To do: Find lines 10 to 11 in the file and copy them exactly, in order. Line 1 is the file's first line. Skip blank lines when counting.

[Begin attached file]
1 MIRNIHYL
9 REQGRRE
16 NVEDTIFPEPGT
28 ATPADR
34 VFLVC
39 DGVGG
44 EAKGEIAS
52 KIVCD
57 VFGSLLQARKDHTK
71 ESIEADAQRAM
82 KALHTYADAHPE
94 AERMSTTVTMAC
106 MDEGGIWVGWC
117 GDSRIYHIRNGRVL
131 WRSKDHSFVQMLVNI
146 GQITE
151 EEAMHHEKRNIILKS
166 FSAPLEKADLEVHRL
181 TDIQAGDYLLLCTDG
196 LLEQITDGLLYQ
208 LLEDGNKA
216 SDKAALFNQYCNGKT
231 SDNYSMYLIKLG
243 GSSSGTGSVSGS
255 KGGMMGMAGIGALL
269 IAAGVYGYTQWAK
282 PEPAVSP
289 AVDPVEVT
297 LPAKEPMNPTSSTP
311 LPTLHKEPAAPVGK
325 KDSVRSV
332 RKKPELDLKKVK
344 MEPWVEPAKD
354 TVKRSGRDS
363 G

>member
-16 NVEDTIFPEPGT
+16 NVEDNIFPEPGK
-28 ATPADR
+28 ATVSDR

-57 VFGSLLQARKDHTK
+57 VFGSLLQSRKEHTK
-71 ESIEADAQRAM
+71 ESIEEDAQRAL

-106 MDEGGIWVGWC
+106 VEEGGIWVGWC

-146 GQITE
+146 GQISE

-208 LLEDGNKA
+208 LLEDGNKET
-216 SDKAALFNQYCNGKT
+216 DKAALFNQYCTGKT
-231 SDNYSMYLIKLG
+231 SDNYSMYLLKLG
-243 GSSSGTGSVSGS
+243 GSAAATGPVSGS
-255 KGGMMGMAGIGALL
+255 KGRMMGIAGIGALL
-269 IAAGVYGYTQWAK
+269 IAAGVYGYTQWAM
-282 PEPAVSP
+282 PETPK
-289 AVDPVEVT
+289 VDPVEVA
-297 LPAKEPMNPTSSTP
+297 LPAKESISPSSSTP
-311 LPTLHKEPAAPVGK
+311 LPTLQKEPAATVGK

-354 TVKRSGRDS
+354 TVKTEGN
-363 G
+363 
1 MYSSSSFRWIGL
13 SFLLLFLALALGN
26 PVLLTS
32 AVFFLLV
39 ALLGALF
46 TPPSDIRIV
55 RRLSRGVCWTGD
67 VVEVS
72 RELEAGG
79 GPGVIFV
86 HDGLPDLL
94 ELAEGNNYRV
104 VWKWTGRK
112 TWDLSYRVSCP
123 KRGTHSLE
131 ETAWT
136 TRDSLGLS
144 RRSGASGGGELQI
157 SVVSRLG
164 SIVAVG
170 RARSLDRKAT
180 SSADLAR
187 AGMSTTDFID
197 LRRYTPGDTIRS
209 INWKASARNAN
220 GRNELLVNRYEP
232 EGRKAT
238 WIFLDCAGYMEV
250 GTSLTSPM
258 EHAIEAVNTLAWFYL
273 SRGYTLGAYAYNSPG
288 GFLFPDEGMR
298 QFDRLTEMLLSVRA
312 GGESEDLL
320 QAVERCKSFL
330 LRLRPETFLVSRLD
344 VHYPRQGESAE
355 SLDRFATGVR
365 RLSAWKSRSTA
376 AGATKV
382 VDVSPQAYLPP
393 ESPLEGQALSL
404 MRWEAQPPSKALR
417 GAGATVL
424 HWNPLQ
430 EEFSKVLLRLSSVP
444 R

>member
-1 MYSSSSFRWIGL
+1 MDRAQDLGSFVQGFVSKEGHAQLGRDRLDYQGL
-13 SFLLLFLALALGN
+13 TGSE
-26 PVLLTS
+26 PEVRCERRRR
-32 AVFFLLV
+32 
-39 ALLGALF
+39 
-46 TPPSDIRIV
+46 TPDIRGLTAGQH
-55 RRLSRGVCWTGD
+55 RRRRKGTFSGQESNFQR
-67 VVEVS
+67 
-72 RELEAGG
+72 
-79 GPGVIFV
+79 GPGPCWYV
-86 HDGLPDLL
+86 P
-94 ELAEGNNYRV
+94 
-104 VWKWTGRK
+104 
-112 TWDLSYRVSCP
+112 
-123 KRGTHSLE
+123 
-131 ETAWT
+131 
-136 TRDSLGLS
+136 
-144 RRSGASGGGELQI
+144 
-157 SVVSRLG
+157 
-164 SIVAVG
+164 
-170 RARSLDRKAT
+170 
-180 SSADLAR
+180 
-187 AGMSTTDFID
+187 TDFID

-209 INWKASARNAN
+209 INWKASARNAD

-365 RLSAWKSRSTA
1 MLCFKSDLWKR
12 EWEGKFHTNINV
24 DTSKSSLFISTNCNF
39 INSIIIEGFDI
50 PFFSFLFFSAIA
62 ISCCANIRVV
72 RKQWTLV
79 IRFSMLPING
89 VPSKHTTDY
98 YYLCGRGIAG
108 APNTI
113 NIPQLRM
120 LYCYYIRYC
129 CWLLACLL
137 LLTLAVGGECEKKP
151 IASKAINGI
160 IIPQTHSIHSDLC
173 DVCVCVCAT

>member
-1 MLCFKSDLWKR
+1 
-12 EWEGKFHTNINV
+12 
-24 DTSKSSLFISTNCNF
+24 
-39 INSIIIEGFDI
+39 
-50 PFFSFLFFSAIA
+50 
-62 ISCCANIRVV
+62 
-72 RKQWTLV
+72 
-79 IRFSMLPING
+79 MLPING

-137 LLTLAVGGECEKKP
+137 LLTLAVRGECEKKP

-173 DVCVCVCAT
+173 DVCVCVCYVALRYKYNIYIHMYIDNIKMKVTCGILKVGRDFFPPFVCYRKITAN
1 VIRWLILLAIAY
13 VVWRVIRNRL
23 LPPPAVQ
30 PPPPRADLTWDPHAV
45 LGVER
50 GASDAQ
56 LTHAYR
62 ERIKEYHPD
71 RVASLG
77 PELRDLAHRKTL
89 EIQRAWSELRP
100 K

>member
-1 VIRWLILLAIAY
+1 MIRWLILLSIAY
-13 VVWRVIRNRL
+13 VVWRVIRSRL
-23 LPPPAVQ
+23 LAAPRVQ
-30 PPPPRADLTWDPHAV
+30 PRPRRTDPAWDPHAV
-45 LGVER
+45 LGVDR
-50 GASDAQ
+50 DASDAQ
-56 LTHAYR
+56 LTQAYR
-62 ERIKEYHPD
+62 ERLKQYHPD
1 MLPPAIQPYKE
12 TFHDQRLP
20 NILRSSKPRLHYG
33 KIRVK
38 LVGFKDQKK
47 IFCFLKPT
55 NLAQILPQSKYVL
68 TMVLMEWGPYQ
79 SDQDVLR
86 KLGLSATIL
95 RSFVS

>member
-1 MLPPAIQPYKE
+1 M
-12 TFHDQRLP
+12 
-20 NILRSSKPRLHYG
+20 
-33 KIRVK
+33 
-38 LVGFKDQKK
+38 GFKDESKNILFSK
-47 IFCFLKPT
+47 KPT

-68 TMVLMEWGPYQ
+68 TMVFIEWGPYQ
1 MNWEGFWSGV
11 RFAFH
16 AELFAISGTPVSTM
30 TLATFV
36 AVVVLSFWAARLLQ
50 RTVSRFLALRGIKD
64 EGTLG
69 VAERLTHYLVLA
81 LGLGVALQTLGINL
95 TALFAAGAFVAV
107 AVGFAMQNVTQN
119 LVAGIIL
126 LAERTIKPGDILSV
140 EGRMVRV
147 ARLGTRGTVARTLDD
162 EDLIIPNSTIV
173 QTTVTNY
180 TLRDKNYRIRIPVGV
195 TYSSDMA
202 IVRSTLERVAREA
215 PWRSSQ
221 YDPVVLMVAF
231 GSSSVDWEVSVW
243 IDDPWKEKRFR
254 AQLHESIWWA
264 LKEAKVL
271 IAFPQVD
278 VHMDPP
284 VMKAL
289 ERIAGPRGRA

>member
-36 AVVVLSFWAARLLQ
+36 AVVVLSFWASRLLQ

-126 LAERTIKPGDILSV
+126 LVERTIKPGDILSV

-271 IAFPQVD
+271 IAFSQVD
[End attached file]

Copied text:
71 ESIEADAQRAM
82 KALHTYADAHPE